5 things to know before the stock market opens Thursday

Here are the most important news, trends and analysis that investors need to start their trading day:

  • Stock futures rise after S&P 500, Nasdaq broke 3-day losing streaks
  • Data on wholesale inflation, jobless claims out before the bell
  • Banks, health-related companies see shares rise on strong results
  • FDA vaccine panel gets ready to consider Moderna, J&J boosters
  • Foreclosures surge as Covid mortgage bailouts expire

1. Stock futures rise after S&P 500, Nasdaq broke 3-day losing streaks

Dow futures gained 300 points Thursday as investors consider a flood of strong bank and health-care-related earnings as well as upcoming data on wholesale inflation and jobless claims. The 10-year Treasury yield dipped to around 1.53%, one day after minutes from the Federal Reserve's latest meeting revealed a "gradual tapering process" of bond purchases could begin by mid-November. U.S. oil prices continued to power higher, jumping to more than $81 per barrel. Bitcoin was up around $58,000. The S&P 500 and Nasdaq on Wednesday broke three-session losing streaks. However, the Dow Jones Industrial Average fell for a fourth straight session.

2. Data on wholesale inflation, jobless claims out before the bell

The government is out two key economics reports before Thursday's Wall Street open: the September producer price index and initial jobless claims. First-time filings for unemployment benefits dropped to a Covid-era low of 293,000 for the week ending Oct. 9, fewer claims than expected. Headline PPI and core PPI, which excludes the food and energy sectors, rose 8.6% and 5.9% from a year ago, respectively, similar to August's year-over-year increases. Thursday's wholesale inflation came after Wednesday's elevated consumer inflation data. With price pressures mounting, the Social Security cost-of-living adjustment next year will be 5.9%, the biggest boost in about 40 years.

3. Banks, health-related companies see shares rise on strong results

The pace of earnings season accelerated Thursday, with slew of banks reporting quarterly results before the bell and their shares moving higher in premarket trading.

  • Bank of America was first up, saying third-quarter earnings and revenue beat estimates on strong advisory and asset management results.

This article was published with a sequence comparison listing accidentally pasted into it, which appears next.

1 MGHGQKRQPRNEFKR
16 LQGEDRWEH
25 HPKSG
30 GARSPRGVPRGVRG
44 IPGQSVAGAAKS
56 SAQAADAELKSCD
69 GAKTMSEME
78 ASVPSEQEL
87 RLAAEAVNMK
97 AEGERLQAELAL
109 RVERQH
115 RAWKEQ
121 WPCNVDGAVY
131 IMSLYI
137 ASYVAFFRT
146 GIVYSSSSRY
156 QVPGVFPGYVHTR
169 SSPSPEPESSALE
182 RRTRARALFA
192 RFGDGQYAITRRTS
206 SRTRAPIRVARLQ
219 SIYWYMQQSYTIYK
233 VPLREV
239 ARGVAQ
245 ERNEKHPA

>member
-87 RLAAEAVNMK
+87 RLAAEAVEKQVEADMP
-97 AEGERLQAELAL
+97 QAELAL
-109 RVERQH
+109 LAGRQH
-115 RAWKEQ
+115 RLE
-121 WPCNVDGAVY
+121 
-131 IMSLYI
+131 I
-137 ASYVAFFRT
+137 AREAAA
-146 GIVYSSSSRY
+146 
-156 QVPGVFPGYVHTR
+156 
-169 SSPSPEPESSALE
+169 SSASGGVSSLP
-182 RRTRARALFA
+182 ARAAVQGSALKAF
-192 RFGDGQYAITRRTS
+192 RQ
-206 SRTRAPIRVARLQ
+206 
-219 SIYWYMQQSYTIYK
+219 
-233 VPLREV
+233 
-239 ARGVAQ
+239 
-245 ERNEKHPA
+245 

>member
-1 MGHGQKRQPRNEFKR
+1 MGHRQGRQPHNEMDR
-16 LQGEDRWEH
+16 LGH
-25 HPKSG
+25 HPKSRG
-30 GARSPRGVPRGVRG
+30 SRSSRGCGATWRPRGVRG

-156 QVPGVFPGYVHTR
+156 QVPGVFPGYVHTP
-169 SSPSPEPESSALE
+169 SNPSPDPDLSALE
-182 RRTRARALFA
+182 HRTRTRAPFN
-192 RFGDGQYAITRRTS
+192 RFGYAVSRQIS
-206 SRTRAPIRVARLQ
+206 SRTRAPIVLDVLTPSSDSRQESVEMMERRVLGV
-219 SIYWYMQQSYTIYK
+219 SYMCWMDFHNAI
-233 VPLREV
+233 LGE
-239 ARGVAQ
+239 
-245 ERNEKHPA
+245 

• Morgan Stanley beat estimates with quarterly earnings and revenue on record investment banking and asset management results.
  • Wells Fargo posted a jump in profit in the third quarter, boosted by a release of credit loss reserves. Revenue beat estimates.
  • Citigroup's quarterly profit and revenue beat expectations on strong trading results.

Dow stocks UnitedHealth and Walgreens Boots Alliance also reported better-than-expected earnings and revenue. Those stocks jumped in the premarket.

  • Walgreens administered twice as many Covid vaccines as expected.
  • UnitedHealth raised its full-year outlook.

4. FDA vaccine panel gets ready to consider Moderna, J&J boosters

The FDA's vaccine advisory group meets Thursday to consider a booster for Moderna's two-shot Covid regimen. FDA scientists on Tuesday declined to take a stance it. The agency's panel then meets Friday to consider a booster for Johnson & Johnson's one-dose vaccine and mix-and-match vaccine data. A highly anticipated NIH study, released Wednesday, suggests J&J recipients are better off getting a booster from Pfizer or Moderna. Also on Wednesday, the FDA said data provided by J&J suggests recipients may benefit from an additional dose. A booster of Pfizer's two-shot vaccine was approved for certain groups of people last month.

5. Foreclosures surge as Covid mortgage bailouts expire

Foreclosures are starting to jump as government and private sector programs designed to help homeowners deal with the economic fallout of the Covid pandemic have begun to expire. Mortgage lenders began the foreclosure process on 25,209 properties in the third quarter, a 32% increase from the second quarter. On a year-over-year basis, it's a 67% rise from the third quarter of 2020, according to Attom, a mortgage data firm. States with the largest number of new foreclosures were California, Texas, Florida, New York and Illinois.

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